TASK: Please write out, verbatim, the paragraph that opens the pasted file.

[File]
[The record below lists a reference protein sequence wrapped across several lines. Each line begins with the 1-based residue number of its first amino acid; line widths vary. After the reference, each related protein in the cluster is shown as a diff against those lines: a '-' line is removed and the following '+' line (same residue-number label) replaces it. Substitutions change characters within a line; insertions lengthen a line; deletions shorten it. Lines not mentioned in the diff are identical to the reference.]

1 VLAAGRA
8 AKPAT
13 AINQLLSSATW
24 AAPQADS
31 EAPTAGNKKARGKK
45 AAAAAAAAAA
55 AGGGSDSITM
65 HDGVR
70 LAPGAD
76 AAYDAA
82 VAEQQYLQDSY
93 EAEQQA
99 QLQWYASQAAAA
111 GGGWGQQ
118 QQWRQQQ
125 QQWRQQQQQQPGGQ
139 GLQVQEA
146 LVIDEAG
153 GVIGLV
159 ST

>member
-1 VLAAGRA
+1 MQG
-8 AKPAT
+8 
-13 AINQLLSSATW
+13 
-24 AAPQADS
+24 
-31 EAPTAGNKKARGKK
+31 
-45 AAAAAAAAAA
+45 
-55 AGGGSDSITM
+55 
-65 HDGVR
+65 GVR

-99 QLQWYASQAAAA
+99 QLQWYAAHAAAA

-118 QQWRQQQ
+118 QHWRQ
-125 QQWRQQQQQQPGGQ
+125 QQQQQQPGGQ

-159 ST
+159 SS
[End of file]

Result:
[The record below lists a reference protein sequence wrapped across several lines. Each line begins with the 1-based residue number of its first amino acid; line widths vary. After the reference, each related protein in the cluster is shown as a diff against those lines: a '-' line is removed and the following '+' line (same residue-number label) replaces it. Substitutions change characters within a line; insertions lengthen a line; deletions shorten it. Lines not mentioned in the diff are identical to the reference.]